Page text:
ICRC to cease distribution of food aid in Chechnya
By Ruslan Isayev
CHECHNYA - The International Committee of the Red Cross (ICRC) recently began its last distribution of humanitarian aid in Chechnya. The process of handing it out to the 15,000 people who qualify for it has now begun in the republic, and it will end on November 20.
The decision to terminate the aid, which consists mainly of food products, was taken by the ICRC on the grounds that the situation in the republic has returned to normal and that therefore such support is no longer needed by residents there.
Many aid recipients are taking a very negative view of the news. People are seriously worried, because the aid has been almost their only source of nutrition.
78-year-old Grozny resident Zara Inderbiyeva sees it in personal terms:
"If the Red Cross won’t give me humanitarian aid, it will be a tragedy for me. I’ll be left on dry rations. I don’t have any sons or other children. The help from the Red Cross and my pension of three thousand roubles a month are all I have to live on," she says, almost in tears. Now Zara will be forced to spend almost half of her pension on buying essentials: bread, milk, butter and medicine.
"The Red Cross gave us groceries: butter, cheese, sugar and toiletries, even toothpaste and soap powder. And now I’ll have to buy all those things myself. Why are they going to stop providing that help, when we need it so badly just now?" Zara complains in distress.
Another woman, Malika, whose family also receives aid from the Red Cross, is angry about the reason the organization is giving for curtailing its program in Chechnya:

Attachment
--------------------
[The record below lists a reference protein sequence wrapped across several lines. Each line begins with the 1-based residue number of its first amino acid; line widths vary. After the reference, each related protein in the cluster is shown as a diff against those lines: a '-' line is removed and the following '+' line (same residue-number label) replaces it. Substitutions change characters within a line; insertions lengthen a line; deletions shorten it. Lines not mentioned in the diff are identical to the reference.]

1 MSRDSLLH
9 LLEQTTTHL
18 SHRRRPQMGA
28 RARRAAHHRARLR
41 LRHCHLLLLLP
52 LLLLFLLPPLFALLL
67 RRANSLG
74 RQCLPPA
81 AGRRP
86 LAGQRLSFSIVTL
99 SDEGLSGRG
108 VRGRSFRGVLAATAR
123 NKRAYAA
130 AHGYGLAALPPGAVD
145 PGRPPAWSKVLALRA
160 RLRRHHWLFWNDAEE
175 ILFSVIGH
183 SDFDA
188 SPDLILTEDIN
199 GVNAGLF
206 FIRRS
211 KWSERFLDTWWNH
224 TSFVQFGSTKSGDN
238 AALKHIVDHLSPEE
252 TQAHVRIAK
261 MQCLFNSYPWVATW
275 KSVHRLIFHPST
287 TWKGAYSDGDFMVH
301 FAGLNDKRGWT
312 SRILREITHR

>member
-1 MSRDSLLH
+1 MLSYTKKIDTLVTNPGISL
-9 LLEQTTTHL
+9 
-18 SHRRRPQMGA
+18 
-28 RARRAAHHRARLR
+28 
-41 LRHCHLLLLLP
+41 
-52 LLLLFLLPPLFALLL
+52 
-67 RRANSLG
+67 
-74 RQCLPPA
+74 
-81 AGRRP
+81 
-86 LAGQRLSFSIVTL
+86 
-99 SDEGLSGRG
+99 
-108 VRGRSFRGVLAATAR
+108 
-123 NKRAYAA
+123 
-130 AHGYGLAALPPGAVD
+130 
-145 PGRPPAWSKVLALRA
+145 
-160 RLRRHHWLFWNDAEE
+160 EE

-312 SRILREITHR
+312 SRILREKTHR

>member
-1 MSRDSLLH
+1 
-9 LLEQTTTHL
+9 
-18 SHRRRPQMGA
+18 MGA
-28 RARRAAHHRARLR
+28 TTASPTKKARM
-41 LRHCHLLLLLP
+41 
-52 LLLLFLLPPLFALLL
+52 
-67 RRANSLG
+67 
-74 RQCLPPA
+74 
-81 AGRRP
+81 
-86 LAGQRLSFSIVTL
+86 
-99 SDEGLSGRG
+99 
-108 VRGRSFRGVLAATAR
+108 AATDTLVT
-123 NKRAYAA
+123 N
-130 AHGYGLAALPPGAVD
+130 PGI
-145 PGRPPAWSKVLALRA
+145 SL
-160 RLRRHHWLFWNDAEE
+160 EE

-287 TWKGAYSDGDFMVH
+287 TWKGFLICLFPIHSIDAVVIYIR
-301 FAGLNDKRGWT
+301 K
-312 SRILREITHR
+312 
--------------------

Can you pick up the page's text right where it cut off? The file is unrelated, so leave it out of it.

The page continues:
"Where is the peace they’re talking about? My house was destroyed. We got some compensation, but it was only enough to put up the walls. It wasn’t enough for a roof. Just now my husband and I are saving so we can have a roof over our heads before the cold weather arrives. In this new situation we may have to leave the roof until spring – we have to feed our children, after all. The Red Cross provided a lot of help for us Chechens when we were living in tents in Ingushetia, and they are doing so now, but many of the people who are getting it now really need it. You can see that at the places where they distribute the aid: they’re all from poor families," Malika says.
The ICRC is offering recipients of humanitarian aid a program for micro-economic projects. "Anyone who has received assistance from us can get something from us to make it possible for them to carry on a trade or profession of their own - to open a café, a sewing workshop, or an auto repair garage, for example," a representative at the Moscow office of ICRC told Prague Watchdog.
When asked by Prague Watchdog what plans there are for people who because of old age, disability or illness are not in a position to participate in this program, the ICRC representative replied that there is another program for such people, but that it is implemented through the Russian Red Cross, via their Chechen department. "The [Russian] Red Cross workers visit people at home and bring them the assistance they require, and the International Red Cross is continuing to finance that program."
The ending of the ICRC’s program in Chechnya at a time when the gap between the rich and poor is rapidly growing will have a serious impact on the poorest and most vulnerable section of Chechen society. Some observers believe that the Red Cross is well aware that the humanitarian situation in Chechnya is far from perfect, and that there may be a political reason for the decision, one that favours the Chechen leadership and Russia as a whole, as a demonstration that peace and prosperity have returned to the previously war-torn republic. However, ICRC representatives reject such an assessment, saying that the decision to end the program is purely apolitical.
(Translation by DM)
(D/T) RELATED ARTICLES:
· Russian Federation: ICRC carries out final relief distribution in Chechnya (ReliefWeb, 26.10.2007)
· Red Cross plans expansion in Chechnya (PW, 12.11.2005)